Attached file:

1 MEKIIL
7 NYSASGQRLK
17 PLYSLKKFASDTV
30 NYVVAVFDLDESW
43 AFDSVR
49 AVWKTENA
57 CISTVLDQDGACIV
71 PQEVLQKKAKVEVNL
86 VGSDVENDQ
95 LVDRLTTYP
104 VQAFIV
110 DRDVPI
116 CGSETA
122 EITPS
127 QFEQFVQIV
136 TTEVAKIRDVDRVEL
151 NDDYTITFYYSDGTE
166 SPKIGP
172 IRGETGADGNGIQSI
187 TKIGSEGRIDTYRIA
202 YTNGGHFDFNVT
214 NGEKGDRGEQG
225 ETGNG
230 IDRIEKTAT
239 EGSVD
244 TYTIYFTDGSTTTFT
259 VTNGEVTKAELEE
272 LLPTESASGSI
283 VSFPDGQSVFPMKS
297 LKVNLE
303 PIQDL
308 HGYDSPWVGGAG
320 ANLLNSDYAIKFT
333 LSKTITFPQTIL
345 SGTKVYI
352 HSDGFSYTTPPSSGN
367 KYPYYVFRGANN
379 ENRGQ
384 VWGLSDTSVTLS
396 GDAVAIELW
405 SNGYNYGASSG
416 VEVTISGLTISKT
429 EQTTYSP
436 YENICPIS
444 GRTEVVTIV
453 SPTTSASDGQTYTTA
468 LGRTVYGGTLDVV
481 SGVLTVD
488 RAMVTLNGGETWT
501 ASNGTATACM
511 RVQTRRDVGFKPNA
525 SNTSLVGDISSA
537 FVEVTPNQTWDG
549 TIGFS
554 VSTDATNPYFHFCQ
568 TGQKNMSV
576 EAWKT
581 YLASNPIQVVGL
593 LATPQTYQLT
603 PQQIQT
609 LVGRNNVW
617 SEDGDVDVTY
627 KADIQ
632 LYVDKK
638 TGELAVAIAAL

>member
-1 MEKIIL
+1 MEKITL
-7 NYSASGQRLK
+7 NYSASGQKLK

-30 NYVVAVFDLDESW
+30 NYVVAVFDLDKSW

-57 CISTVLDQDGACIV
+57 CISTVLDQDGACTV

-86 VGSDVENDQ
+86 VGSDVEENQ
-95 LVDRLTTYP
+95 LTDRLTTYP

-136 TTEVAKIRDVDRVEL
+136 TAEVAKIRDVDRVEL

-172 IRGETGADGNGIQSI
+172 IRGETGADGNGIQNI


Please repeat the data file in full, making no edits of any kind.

1 MEKIIL
7 NYSASGQRLK
17 PLYSLKKFASDTV
30 NYVVAVFDLDESW
43 AFDSVR
49 AVWKTENA
57 CISTVLDQDGACIV
71 PQEVLQKKAKVEVNL
86 VGSDVENDQ
95 LVDRLTTYP
104 VQAFIV
110 DRDVPI
116 CGSETA
122 EITPS
127 QFEQFVQIV
136 TTEVAKIRDVDRVEL
151 NDDYTITFYYSDGTE
166 SPKIGP
172 IRGETGADGNGIQSI
187 TKIGSEGRIDTYRIA
202 YTNGGHFDFNVT
214 NGEKGDRGEQG
225 ETGNG
230 IDRIEKTAT
239 EGSVD
244 TYTIYFTDGSTTTFT
259 VTNGEVTKAELEE
272 LLPTESASGSI
283 VSFPDGQSVFPMKS
297 LKVNLE
303 PIQDL
308 HGYDSPWVGGAG
320 ANLLNSDYAIKFT
333 LSKTITFPQTIL
345 SGTKVYI
352 HSDGFSYTTPPSSGN
367 KYPYYVFRGANN
379 ENRGQ
384 VWGLSDTSVTLS
396 GDAVAIELW
405 SNGYNYGASSG
416 VEVTISGLTISKT
429 EQTTYSP
436 YENICPIS
444 GRTEVVTIV
453 SPTTSASDGQTYTTA
468 LGRTVYGGTLDVV
481 SGVLTVD
488 RAMVTLNGGETWT
501 ASNGTATACM
511 RVQTRRDVGFKPNA
525 SNTSLVGDISSA
537 FVEVTPNQTWDG
549 TIGFS
554 VSTDATNPYFHFCQ
568 TGQKNMSV
576 EAWKT
581 YLASNPIQVVGL
593 LATPQTYQLT
603 PQQIQT
609 LVGRNNVW
617 SEDGDVDVTY
627 KADIQ
632 LYVDKK
638 TGELAVAIAAL

>member
-1 MEKIIL
+1 MEKITL
-7 NYSASGQRLK
+7 NYSASGQKLK

-30 NYVVAVFDLDESW
+30 NYVVAVFDLDKSW

-57 CISTVLDQDGACIV
+57 CISTVLDQDGACTV

-86 VGSDVENDQ
+86 VGSDVEENQ
-95 LVDRLTTYP
+95 LTDRLTTYP

-136 TTEVAKIRDVDRVEL
+136 TAEVAKIRDVDRVEL

-172 IRGETGADGNGIQSI
+172 IRGETGADGNGIQNI